California sets stage for global forest protection through state’s cap-and-trade program
Statement from EDF Senior Vice President for Climate, Nathaniel Keohane
California laid the groundwork today to leverage the state’s ambitious climate program to help protect tropical forests around the world. A draft standard proposed by the California Air Resources Board (CARB) sets out comprehensive requirements for credits from large-scale reductions in emissions from tropical deforestation to be considered for inclusion in California’s cap-and-trade program. Tropical deforestation adds as much carbon pollution to the atmosphere every year as all the cars and trucks in the world combined, and stopping it is a critical step to avoiding dangerous global warming and meeting the goals of the Paris climate accord. Adoption of the standard by the Board would be a pivotal first step toward California becoming the first compliance carbon market in the world to recognize such credits.
The proposed California Tropical Forest Standard specifies that rainforest credits would be allowed in California’s market only if they meet requirements for safeguarding the rights of indigenous and other forest communities, as well as additional oversight, enforcement, and transparency requirements. The use of these and any other international credits will be limited to 2% of an entity’s annual compliance obligation. The public has the opportunity to offer comments before CARB considers the standard at a public meeting scheduled for November.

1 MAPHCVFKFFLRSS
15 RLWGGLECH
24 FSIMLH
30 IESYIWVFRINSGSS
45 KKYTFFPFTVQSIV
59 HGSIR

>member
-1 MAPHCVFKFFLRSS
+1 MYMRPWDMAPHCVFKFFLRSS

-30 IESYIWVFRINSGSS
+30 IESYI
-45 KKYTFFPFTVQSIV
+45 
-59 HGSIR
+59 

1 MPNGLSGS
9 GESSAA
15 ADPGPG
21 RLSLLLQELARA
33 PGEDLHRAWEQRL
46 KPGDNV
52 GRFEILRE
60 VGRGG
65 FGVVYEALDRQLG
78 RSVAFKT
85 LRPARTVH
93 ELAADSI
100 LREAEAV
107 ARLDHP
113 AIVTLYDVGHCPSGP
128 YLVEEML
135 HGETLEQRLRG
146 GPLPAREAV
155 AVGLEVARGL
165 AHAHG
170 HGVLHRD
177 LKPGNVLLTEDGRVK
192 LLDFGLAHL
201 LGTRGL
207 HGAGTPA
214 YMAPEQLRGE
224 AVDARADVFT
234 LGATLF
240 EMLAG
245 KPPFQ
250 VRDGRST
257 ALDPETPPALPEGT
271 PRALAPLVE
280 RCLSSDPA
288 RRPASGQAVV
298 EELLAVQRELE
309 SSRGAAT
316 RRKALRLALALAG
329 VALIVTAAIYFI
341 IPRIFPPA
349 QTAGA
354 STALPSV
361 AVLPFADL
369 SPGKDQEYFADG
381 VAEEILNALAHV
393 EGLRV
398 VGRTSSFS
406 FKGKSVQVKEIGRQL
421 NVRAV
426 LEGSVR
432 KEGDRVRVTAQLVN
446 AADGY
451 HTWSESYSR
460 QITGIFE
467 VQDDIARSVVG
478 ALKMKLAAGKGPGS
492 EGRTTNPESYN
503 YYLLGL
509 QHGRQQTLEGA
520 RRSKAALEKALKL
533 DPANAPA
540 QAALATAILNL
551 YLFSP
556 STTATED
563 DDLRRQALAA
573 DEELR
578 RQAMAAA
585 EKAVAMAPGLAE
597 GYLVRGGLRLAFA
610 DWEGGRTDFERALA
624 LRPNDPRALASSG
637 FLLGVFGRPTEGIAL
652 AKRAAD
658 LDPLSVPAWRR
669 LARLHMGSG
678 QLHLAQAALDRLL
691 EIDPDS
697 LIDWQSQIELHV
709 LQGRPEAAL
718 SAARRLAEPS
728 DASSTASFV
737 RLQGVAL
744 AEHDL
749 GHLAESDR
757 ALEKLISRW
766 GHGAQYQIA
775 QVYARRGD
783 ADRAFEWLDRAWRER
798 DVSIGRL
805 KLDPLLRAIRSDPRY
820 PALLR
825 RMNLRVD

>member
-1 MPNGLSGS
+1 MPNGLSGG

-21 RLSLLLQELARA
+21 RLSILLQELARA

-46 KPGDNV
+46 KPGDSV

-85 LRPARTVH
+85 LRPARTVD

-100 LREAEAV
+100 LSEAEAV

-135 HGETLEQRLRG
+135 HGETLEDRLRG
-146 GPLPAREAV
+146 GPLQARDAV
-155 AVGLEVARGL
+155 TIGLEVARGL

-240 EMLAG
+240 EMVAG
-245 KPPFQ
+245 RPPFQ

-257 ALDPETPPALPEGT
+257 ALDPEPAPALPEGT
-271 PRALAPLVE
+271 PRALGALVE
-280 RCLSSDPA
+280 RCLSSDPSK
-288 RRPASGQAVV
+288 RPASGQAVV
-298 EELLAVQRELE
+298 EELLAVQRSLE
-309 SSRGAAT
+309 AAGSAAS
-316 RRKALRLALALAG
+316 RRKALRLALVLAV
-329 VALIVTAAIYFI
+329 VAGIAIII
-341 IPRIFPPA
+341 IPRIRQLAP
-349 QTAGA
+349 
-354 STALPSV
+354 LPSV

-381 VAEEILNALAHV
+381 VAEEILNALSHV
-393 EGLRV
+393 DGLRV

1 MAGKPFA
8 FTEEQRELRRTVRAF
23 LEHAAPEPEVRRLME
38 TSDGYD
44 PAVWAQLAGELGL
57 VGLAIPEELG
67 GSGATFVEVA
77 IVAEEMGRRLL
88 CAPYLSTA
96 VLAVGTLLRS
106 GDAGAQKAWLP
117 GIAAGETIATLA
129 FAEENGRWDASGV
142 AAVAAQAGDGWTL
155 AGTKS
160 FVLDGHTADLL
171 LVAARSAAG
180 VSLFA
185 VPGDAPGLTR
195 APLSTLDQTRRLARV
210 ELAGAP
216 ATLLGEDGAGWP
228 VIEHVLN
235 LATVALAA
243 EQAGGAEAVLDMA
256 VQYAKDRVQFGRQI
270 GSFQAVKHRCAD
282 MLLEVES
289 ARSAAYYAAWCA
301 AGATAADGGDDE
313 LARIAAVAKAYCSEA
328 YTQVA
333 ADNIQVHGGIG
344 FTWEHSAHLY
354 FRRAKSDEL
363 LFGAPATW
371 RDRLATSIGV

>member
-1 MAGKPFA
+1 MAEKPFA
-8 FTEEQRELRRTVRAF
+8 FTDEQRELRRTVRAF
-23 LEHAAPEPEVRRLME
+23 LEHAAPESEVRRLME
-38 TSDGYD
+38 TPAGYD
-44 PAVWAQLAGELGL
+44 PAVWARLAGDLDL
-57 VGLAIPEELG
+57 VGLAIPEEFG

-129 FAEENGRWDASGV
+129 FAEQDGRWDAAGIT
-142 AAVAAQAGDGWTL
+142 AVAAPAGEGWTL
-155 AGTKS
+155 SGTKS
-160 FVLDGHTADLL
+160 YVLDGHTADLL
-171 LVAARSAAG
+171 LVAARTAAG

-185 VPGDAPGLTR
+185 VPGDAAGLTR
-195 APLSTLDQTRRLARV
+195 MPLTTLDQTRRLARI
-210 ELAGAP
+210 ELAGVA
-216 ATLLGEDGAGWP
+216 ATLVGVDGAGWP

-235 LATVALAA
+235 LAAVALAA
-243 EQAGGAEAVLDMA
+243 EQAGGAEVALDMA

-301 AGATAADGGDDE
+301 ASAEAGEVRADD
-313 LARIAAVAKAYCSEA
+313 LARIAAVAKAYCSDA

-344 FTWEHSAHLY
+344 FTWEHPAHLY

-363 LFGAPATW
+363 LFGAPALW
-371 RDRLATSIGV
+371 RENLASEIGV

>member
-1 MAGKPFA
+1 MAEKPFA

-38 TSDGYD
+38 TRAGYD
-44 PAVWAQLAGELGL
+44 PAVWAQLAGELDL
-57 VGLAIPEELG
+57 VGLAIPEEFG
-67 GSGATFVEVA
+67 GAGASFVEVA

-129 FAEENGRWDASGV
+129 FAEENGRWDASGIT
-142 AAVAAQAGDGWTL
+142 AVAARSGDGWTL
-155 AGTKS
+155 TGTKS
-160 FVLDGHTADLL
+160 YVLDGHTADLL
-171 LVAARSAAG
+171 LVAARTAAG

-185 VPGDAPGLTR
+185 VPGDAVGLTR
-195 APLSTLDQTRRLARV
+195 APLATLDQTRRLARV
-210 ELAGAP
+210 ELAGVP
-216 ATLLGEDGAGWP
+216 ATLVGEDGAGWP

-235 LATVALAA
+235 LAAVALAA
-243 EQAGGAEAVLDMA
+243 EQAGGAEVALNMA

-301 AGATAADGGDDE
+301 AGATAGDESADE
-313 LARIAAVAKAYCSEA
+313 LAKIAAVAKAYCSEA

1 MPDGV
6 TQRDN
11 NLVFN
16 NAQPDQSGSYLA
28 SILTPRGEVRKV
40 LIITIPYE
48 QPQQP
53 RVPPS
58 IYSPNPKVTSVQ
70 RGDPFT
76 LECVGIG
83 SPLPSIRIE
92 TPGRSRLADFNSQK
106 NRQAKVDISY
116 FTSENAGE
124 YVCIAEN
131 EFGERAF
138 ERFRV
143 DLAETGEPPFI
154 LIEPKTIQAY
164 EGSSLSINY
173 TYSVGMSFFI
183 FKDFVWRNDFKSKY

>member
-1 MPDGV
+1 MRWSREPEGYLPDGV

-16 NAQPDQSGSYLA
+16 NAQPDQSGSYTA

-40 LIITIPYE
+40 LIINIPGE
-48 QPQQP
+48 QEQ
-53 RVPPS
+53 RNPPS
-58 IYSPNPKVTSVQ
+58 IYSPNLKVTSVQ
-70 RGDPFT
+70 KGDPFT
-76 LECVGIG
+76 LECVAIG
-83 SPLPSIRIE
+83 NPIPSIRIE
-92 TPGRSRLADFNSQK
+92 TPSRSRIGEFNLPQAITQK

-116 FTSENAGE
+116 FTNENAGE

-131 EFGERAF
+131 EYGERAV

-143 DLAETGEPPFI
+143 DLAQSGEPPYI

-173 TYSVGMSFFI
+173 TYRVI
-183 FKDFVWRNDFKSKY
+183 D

“California has an opportunity to help save forests around the world by setting the bar for programs that want to sell rainforest credits into its carbon market, creating an economic incentive that will make forests worth more alive than dead.
“The most significant climate action California can take for the planet today, building on all that the state has already done, is to support the protection of tropical forests. California’s ambitious climate target is a significant contribution to the global fight against climate change. Yet even as California succeeds in cutting its own emissions, the state can’t solve global warming on its own. Addressing tropical deforestation is key to avoiding catastrophic climate change and meeting the goals of the Paris Agreement – and California is now positioned to make an enormous impact.
“California has proposed a high bar for the rainforest credits it would allow in its carbon market. The state is doing this right by ensuring these credits will meet strict environmental criteria and requiring the direct engagement of groups that are the best protectors of the forests, indigenous people and other forest communities, who should also benefit socially and economically. The California Tropical Forest Standard will solidify the state’s role as a global climate leader, setting the gold standard for cap-and-trade programs to reduce tropical deforestation and providing a model that others can replicate.”
- Nathaniel Keohane, Senior Vice President, Climate
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